By Sandra Guy
Thursday, December 8, 2005
(WOMENSENEWS)--Overcoming the societal message that encourages over-spending at year's end is no easy task, but many resources provide help. A number of books, Web sites and initiatives aim at finding the true meaning of the holidays.
A major resource, the Women's Institute for a Secure Retirement, or WISER, provides information to women to help improve their economic circumstances. The Washington-based organization has research materials, a quarterly newsletter and reams of resources related to financial planning.
Alternatives for Simple Living, a religious non-profit that was started to protest the consumerism of the holiday season, offers guidebooks for Christmas that range between $2 and $16.
Alice Tepper Marlin of Social Accountability International, a New York-based accreditation organization that focuses on improving workplaces and communities, is author of "Shopping for a Better World." Tepper Marlin advocates that consumers make socially responsible purchases, and her book is a guide to products and companies that are rated based on their policies, including the advancement of women and minorities.
There are also movements to counter the consumerist trend, such as "Buy Nothing Day" from the Adbusters Media Foundation in Vancouver, British Columbia. The organization encourages people to refrain from shopping the day after Thanksgiving as a way to counter consumerism.
The students at St. Elizabeth School in Ottawa have made their own Web project called "Be a Consumer Hero!" at based on the themes of International Buy Nothing Day and offer suggestions for taking action.
Resources to help women are quickly populating the Web. These include iVillage's Debt Support Group.
The London-based Citizens Advice offers financial advice with a British slant.
A student-led group at Oregon State University called Consumers Anonymous ties consumerism to environmentalism and offers quick advice based on the 12-step model. Debtors Anonymous and Spenders Anonymous, which help women recognize spending as an addiction.
Three prominent Web sites focus on charitable giving. The Chicago-based American Institute of Philanthropy rates charities on their fiscal responsibility. Williamsburg, Va.-based GuideStar.org permits registered users to verify a nonprofit's legitimacy and access financial information. The Better Business Bureau runs BBB Wise Giving Alliance at Give.org and offers tips to donors.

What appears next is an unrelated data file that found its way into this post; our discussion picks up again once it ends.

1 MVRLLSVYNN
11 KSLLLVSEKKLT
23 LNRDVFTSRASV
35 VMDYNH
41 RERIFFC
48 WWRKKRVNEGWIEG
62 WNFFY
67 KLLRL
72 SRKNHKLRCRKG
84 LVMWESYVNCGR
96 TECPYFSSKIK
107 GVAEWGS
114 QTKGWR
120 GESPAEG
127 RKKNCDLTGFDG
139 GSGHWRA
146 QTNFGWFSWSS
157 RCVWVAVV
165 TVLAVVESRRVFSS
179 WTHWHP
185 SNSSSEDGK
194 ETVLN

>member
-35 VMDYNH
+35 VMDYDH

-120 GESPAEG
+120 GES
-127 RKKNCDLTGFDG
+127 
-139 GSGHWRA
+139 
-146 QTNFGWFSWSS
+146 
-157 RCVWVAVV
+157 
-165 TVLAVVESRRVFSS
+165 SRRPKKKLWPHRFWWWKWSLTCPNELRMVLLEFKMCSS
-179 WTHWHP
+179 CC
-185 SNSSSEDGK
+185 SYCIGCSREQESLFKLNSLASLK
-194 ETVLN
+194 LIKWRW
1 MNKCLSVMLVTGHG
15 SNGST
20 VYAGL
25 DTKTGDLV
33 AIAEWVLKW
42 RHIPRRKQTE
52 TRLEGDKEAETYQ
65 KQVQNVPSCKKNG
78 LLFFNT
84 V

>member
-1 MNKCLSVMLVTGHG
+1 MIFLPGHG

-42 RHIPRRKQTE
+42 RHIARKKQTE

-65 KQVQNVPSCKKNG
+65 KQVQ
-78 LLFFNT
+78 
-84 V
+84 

If advice on spending and credit cards isn't enough, consider the Scrooge-like potential consequences.
Edmund Mierzwinski, consumer advocate with the national office of Illinois Public Interest Research Groups, urges credit-card holders to pay off the debt as quickly as possible, and never pay only the minimum required.
Many credit-card companies will dramatically increase your interest rate after only one late payment. "They claim you are now an increased risk," he said. The increased rate will come on top of late-payment penalty fees, said Mierzwinski.
He also advises: Reject all offers to skip a month's credit-card payment; reject all offers to use "convenience" checks--the blank checks that often accompany a bill--because they come with higher fees and refrain from using debit cards for online shopping because you are responsible for any money lost in a fraudulent transaction, unlike credit cards in which your maximum exposure is $50.
Other tips can be found at TruthAboutCredit.org.
Sandra Guy, a 22-year veteran journalist, is a business reporter at the Chicago Sun-Times. She has covered business, politics, education, technology and peace issues, and served as a former president of the Chicago chapter of the Association for Women Journalists.
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